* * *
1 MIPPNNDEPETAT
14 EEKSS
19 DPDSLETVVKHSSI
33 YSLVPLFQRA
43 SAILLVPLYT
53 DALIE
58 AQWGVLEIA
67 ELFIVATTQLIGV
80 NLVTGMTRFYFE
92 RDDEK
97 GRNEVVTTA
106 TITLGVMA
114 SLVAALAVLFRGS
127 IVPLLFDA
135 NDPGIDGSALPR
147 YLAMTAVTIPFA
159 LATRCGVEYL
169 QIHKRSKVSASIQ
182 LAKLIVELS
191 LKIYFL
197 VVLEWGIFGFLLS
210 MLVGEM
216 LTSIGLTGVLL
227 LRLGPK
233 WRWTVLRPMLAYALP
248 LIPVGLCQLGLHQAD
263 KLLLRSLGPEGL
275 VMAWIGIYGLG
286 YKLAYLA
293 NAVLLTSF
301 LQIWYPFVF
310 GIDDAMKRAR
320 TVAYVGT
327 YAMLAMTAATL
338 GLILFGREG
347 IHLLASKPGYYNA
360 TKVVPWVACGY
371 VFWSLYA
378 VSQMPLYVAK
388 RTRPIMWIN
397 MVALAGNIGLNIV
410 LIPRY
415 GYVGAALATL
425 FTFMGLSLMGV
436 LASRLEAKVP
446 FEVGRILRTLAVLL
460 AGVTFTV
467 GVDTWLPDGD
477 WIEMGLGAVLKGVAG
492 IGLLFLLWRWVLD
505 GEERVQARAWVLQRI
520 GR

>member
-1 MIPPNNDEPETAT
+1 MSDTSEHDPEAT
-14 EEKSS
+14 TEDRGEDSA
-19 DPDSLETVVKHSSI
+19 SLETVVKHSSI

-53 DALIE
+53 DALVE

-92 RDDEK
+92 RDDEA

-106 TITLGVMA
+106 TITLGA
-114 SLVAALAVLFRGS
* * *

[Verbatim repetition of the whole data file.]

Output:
1 MIPPNNDEPETAT
14 EEKSS
19 DPDSLETVVKHSSI
33 YSLVPLFQRA
43 SAILLVPLYT
53 DALIE
58 AQWGVLEIA
67 ELFIVATTQLIGV
80 NLVTGMTRFYFE
92 RDDEK
97 GRNEVVTTA
106 TITLGVMA
114 SLVAALAVLFRGS
127 IVPLLFDA
135 NDPGIDGSALPR
147 YLAMTAVTIPFA
159 LATRCGVEYL
169 QIHKRSKVSASIQ
182 LAKLIVELS
191 LKIYFL
197 VVLEWGIFGFLLS
210 MLVGEM
216 LTSIGLTGVLL
227 LRLGPK
233 WRWTVLRPMLAYALP
248 LIPVGLCQLGLHQAD
263 KLLLRSLGPEGL
275 VMAWIGIYGLG
286 YKLAYLA
293 NAVLLTSF
301 LQIWYPFVF
310 GIDDAMKRAR
320 TVAYVGT
327 YAMLAMTAATL
338 GLILFGREG
347 IHLLASKPGYYNA
360 TKVVPWVACGY
371 VFWSLYA
378 VSQMPLYVAK
388 RTRPIMWIN
397 MVALAGNIGLNIV
410 LIPRY
415 GYVGAALATL
425 FTFMGLSLMGV
436 LASRLEAKVP
446 FEVGRILRTLAVLL
460 AGVTFTV
467 GVDTWLPDGD
477 WIEMGLGAVLKGVAG
492 IGLLFLLWRWVLD
505 GEERVQARAWVLQRI
520 GR

>member
-1 MIPPNNDEPETAT
+1 MSDTSEHDPEAT
-14 EEKSS
+14 TEDRGEDSA
-19 DPDSLETVVKHSSI
+19 SLETVVKHSSI

-53 DALIE
+53 DALVE

-92 RDDEK
+92 RDDEA

-106 TITLGVMA
+106 TITLGA
-114 SLVAALAVLFRGS